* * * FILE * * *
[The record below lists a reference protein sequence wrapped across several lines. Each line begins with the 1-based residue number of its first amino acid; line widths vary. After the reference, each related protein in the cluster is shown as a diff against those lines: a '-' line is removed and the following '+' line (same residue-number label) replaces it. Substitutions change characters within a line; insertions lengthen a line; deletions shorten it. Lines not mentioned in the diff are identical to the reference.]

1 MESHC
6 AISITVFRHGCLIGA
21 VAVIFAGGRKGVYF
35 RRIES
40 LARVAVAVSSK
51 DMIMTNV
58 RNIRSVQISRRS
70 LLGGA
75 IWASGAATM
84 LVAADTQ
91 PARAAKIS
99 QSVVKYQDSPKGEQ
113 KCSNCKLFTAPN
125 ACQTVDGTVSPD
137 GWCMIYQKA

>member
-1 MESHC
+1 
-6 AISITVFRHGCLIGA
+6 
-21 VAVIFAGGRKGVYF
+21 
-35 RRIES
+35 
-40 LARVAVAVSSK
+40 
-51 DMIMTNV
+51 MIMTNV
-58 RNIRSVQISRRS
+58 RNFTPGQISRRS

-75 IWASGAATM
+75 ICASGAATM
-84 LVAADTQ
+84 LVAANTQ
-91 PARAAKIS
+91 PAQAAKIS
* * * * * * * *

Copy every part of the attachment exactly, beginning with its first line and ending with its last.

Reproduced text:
[The record below lists a reference protein sequence wrapped across several lines. Each line begins with the 1-based residue number of its first amino acid; line widths vary. After the reference, each related protein in the cluster is shown as a diff against those lines: a '-' line is removed and the following '+' line (same residue-number label) replaces it. Substitutions change characters within a line; insertions lengthen a line; deletions shorten it. Lines not mentioned in the diff are identical to the reference.]

1 MESHC
6 AISITVFRHGCLIGA
21 VAVIFAGGRKGVYF
35 RRIES
40 LARVAVAVSSK
51 DMIMTNV
58 RNIRSVQISRRS
70 LLGGA
75 IWASGAATM
84 LVAADTQ
91 PARAAKIS
99 QSVVKYQDSPKGEQ
113 KCSNCKLFTAPN
125 ACQTVDGTVSPD
137 GWCMIYQKA

>member
-1 MESHC
+1 
-6 AISITVFRHGCLIGA
+6 
-21 VAVIFAGGRKGVYF
+21 
-35 RRIES
+35 
-40 LARVAVAVSSK
+40 
-51 DMIMTNV
+51 MIMTNV
-58 RNIRSVQISRRS
+58 RNFTPGQISRRS

-75 IWASGAATM
+75 ICASGAATM
-84 LVAADTQ
+84 LVAANTQ
-91 PARAAKIS
+91 PAQAAKIS